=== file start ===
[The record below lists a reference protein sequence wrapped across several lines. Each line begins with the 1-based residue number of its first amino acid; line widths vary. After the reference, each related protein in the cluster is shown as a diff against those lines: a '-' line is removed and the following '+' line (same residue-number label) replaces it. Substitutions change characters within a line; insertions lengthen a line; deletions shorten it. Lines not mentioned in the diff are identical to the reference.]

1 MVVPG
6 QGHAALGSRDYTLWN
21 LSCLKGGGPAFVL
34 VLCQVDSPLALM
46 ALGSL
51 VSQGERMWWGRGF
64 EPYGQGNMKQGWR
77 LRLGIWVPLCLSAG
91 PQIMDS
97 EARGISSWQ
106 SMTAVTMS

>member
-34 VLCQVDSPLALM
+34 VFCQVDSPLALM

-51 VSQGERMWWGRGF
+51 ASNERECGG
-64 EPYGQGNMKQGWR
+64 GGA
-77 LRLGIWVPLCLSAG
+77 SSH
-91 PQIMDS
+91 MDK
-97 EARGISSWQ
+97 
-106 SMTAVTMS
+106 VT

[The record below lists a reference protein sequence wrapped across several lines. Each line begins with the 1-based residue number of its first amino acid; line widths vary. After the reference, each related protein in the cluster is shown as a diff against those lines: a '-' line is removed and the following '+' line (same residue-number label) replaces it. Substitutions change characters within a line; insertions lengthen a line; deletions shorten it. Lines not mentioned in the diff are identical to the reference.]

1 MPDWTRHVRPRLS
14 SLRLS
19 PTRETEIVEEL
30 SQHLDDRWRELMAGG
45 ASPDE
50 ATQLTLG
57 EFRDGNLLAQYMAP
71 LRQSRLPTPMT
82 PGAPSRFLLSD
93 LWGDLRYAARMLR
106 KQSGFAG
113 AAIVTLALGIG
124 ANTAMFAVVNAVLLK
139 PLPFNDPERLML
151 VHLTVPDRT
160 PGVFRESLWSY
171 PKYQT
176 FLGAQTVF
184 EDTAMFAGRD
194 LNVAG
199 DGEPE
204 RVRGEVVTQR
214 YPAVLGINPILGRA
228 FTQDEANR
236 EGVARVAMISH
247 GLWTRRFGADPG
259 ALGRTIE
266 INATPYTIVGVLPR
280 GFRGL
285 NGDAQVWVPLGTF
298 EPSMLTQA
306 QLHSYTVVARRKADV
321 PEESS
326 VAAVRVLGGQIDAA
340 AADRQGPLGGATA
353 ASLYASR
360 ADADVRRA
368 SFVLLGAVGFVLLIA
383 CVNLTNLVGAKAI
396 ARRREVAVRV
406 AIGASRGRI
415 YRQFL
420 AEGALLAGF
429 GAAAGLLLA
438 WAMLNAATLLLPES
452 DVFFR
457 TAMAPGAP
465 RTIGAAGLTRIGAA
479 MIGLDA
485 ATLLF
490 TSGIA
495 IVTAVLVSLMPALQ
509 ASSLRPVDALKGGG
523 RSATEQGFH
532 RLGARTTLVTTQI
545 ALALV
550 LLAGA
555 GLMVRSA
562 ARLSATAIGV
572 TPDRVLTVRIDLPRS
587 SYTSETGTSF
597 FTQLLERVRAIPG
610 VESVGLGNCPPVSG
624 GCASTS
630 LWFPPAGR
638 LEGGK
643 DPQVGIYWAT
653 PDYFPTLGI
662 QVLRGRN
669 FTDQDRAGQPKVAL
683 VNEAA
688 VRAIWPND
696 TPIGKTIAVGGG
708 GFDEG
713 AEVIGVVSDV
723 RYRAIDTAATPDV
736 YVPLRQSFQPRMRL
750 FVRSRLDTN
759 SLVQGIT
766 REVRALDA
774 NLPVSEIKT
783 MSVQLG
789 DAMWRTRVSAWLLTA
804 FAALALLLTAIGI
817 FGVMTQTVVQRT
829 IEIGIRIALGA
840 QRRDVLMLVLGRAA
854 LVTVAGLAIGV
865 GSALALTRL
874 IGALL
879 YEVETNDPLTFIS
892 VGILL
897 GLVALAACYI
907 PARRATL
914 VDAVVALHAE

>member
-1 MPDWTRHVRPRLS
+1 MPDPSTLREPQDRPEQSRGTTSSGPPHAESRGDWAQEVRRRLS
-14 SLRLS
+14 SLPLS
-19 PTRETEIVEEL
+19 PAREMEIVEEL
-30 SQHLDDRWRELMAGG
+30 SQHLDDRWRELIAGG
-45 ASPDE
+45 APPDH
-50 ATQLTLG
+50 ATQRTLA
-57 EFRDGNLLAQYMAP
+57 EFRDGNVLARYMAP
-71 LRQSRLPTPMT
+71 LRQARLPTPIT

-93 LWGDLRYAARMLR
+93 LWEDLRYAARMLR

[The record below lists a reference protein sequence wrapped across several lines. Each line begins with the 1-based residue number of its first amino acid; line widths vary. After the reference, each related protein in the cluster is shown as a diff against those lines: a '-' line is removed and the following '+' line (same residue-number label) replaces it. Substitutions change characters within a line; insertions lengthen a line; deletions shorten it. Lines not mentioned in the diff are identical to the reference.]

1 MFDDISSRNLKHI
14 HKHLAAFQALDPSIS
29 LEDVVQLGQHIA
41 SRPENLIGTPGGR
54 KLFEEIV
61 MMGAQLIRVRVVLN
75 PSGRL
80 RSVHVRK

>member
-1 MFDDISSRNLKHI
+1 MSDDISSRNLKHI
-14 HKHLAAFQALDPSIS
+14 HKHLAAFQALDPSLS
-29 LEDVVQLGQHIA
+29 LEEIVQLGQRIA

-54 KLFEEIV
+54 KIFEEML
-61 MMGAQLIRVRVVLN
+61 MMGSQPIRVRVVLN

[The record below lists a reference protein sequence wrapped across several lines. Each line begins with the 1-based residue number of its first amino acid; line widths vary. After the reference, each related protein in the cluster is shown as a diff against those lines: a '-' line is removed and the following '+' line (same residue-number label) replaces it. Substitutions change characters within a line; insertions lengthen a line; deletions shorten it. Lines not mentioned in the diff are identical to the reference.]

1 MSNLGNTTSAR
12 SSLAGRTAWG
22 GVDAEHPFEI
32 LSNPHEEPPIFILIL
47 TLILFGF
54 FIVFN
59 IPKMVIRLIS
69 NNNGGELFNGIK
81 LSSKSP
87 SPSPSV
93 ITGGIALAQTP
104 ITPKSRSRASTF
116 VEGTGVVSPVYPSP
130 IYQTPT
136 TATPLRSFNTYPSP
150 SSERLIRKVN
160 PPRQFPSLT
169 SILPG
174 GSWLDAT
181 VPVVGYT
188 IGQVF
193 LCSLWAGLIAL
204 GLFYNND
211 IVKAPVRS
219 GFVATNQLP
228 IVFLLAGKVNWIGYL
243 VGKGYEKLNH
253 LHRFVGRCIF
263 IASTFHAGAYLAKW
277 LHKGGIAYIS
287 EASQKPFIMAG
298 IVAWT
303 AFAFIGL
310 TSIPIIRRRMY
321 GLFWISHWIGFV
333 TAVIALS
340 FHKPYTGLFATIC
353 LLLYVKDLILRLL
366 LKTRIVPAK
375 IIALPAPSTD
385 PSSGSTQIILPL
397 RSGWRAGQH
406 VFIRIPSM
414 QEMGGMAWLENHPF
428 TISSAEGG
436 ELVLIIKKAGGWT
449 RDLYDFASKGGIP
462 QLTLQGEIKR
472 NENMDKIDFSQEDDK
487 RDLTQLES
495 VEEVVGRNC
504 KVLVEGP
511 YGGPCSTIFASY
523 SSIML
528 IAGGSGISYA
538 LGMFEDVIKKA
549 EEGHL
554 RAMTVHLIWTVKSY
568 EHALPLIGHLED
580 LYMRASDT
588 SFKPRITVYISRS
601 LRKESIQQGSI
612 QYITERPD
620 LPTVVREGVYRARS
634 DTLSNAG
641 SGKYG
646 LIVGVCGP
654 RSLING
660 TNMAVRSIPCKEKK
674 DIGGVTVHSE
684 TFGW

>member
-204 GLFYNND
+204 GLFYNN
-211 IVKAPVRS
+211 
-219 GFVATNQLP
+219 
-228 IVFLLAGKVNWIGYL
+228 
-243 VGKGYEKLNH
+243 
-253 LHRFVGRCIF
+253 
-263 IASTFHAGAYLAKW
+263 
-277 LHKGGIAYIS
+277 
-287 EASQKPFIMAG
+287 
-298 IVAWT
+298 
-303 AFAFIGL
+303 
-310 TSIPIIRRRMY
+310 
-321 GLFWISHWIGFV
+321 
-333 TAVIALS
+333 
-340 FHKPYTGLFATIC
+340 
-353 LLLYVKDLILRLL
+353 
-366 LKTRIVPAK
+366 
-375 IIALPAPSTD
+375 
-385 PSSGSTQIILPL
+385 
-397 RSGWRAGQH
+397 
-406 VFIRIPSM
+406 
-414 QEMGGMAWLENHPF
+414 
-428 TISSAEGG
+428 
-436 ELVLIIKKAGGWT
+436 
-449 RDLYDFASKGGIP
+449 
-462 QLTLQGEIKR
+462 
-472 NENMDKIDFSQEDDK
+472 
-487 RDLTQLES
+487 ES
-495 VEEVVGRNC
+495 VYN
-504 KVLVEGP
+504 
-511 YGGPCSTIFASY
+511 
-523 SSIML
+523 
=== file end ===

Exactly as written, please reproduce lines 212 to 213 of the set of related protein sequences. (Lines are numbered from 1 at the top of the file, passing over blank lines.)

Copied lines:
472 NENMDKIDFSQEDDK
487 RDLTQLES